Whenever you think of bullying, you probably think of the captain of the high school football team shoving the class geek into a locker along with his taped-up glasses and quantum physics book. The class geek is low on the social totem pole and is used to such treatment. You probably don’t consider that the captain of the high school football team might be tormenting his star wide receiver, who is generally high up in the social rankings.
But new research is suggesting that this may be the case. Popular teens might actually be suffering more than unpopular teens.
Hey there, geeks. Don’t get too giddy. You guys are still getting picked on more than average and have significant increases in anxiety and depression. But take comfort in the fact that the popular kids are getting the same treatment.
Robert Faris of the University of California at Davis and Diane Felmlee of Penn State co-authored a study that focuses on the damage that kids inflict on each other. They looked at 4,200 North Carolina students in eighth, ninth, and tenth grade and asked them to name five children who had picked on them in the last three months. The students were questioned again come spring to see if their distress levels and their standing in the school-wide social network had changed.
Interestingly, they found something they termed “instrumental targeting,” which is defined as an attack of cruelty by one social rival against another. This means that students go out of their way to plan a “cold-blooded calculation” on their peers.
Basically, the study confirmed that the entire movie Mean Girls is actually a gritty documentary recording the real-life behaviors of teen girls. The study showed that being cruel is a way to assert one’s social standing, and that taking down someone close to you in social status can help to elevate you higher.
Seriously. Remember when Cady took down Regina? She was instantly the new Queen Bee. Everyone followed her mindlessly, because Regina had been knocked off the top of the totem pole.
Ok, according to the research, this may have been a little far-fetched. “Rarely does one expect the prom king to be thrown into a locker,” said Faris and Felmlee. But everyone else below them is still at risk for being bullied.
“Centrality in the school friendship network magnified, rather than mitigated, the adverse consequences of victimization,” Faris and Felmlee said. “For higher-status victims, unaccustomed to peer victimization, a given incident likely takes on greater meaning, for what is at risk is not only social position, but identity itself.”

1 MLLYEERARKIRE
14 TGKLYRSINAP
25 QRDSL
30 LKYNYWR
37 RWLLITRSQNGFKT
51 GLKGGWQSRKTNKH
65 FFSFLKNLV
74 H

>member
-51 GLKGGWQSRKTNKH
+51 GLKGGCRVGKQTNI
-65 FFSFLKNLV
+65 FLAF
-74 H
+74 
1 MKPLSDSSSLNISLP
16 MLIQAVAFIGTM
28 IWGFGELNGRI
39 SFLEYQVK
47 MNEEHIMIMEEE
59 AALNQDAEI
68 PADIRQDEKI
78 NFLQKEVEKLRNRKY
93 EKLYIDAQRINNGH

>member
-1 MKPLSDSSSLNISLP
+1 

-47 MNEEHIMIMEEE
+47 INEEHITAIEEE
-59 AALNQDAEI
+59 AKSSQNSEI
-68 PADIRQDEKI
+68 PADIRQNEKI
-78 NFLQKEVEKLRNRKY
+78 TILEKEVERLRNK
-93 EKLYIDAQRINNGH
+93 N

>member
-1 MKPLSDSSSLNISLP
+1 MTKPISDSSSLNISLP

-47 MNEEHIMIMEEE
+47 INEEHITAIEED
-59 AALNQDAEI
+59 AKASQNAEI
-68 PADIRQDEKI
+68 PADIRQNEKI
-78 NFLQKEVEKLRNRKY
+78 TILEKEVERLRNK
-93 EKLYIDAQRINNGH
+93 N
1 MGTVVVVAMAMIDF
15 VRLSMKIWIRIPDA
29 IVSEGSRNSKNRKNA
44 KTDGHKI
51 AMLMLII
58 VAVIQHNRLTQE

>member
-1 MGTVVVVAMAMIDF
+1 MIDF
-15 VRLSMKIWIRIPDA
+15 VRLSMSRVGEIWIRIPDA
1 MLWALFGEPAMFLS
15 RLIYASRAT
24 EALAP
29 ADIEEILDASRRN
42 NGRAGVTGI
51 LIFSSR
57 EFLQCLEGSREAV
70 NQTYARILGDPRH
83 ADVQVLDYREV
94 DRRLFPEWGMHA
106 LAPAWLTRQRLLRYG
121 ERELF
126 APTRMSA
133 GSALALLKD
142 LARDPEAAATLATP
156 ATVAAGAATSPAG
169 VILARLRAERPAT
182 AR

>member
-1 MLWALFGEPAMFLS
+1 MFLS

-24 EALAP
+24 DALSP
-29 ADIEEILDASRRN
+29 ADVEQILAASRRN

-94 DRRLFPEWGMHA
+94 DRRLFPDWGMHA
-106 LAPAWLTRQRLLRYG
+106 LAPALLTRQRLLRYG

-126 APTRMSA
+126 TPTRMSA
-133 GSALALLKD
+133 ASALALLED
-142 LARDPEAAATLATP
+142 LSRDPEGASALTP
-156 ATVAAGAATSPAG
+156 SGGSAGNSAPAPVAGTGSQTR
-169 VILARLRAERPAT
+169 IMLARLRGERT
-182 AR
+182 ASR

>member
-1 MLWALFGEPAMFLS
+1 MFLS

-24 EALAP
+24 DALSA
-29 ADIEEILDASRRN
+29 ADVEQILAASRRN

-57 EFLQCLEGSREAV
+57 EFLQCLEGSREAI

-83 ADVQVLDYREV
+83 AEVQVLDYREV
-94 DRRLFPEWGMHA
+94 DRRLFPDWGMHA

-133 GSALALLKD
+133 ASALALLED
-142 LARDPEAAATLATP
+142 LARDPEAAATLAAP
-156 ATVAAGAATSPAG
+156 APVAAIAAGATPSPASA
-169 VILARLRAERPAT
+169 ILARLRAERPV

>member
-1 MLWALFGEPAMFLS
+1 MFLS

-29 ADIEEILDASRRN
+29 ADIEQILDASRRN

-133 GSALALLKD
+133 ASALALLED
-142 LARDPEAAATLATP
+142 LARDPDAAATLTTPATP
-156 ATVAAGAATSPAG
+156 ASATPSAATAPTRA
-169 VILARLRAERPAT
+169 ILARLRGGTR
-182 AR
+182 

Basically, the cool kids don’t know how to handle being insulted, and take it much worse than someone who gets this type of treatment on an everyday basis. For example, when Gretchen was cut off by Regina, she basically went a little crazy because she defined herself through her own popularity.
Oh, and if you didn’t catch on already, girls are much more likely to experience this sort of treatment than boys. However, having friends of the opposite sex for both boys and girls provided some social protection.
Luckily though, it doesn’t look as though we have a Mean Girls epidemic on our hands. The majority of kids do not go through these sort of attacks. Less than one-third of the students studied were victimized in the past three months, and many of these instances are just normal teen conflict.
However, the kids that do suffer bullying suffer hard. “The average incident resulted in a significant amount of distress and social marginalization, which was still present six months later, so something bad is going on here,” said Faris.
In the end, it all depends on how the victim handles the situation. Some children can brush off insults, but to others, they are devastating. But it’s good to keep in mind that stereotyping teens into a hierarchy does not promote anti-bullying habits. In order to stop bullying, schools need to offer more routes to social success and discourage personal attacks on others for social gain.
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